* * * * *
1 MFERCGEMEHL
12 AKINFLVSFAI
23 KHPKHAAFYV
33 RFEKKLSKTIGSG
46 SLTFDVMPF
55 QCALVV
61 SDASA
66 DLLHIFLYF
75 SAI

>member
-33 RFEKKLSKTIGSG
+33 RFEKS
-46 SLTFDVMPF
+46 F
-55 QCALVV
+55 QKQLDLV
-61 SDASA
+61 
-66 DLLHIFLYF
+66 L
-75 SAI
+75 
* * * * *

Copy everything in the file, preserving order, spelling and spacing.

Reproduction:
1 MFERCGEMEHL
12 AKINFLVSFAI
23 KHPKHAAFYV
33 RFEKKLSKTIGSG
46 SLTFDVMPF
55 QCALVV
61 SDASA
66 DLLHIFLYF
75 SAI

>member
-33 RFEKKLSKTIGSG
+33 RFEKS
-46 SLTFDVMPF
+46 F
-55 QCALVV
+55 QKQLDLV
-61 SDASA
+61 
-66 DLLHIFLYF
+66 L
-75 SAI
+75 